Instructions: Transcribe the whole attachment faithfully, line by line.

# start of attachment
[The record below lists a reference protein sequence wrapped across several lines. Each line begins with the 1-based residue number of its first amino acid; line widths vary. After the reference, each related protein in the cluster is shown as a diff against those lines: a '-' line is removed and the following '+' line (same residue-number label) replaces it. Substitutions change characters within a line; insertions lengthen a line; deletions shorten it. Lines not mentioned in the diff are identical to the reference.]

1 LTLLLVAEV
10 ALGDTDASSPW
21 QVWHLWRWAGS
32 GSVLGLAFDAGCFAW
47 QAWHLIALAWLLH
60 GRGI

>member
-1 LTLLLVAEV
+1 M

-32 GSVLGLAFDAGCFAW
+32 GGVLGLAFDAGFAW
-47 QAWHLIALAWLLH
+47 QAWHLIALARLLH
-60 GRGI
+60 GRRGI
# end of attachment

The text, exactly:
[The record below lists a reference protein sequence wrapped across several lines. Each line begins with the 1-based residue number of its first amino acid; line widths vary. After the reference, each related protein in the cluster is shown as a diff against those lines: a '-' line is removed and the following '+' line (same residue-number label) replaces it. Substitutions change characters within a line; insertions lengthen a line; deletions shorten it. Lines not mentioned in the diff are identical to the reference.]

1 LTLLLVAEV
10 ALGDTDASSPW
21 QVWHLWRWAGS
32 GSVLGLAFDAGCFAW
47 QAWHLIALAWLLH
60 GRGI

>member
-1 LTLLLVAEV
+1 M

-32 GSVLGLAFDAGCFAW
+32 GGVLGLAFDAGFAW
-47 QAWHLIALAWLLH
+47 QAWHLIALARLLH
-60 GRGI
+60 GRRGI